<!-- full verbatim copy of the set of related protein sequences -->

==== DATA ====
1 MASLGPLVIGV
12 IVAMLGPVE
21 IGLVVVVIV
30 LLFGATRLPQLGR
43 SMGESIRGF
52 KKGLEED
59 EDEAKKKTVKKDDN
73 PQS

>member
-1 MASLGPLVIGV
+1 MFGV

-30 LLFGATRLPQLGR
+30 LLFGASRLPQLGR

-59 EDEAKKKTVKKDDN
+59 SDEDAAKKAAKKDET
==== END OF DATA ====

1 MASLGPLVIGV
12 IVAMLGPVE
21 IGLVVVVIV
30 LLFGATRLPQLGR
43 SMGESIRGF
52 KKGLEED
59 EDEAKKKTVKKDDN
73 PQS

>member
-1 MASLGPLVIGV
+1 MFGV

-30 LLFGATRLPQLGR
+30 LLFGASRLPQLGR

-59 EDEAKKKTVKKDDN
+59 SDEDAAKKAAKKDET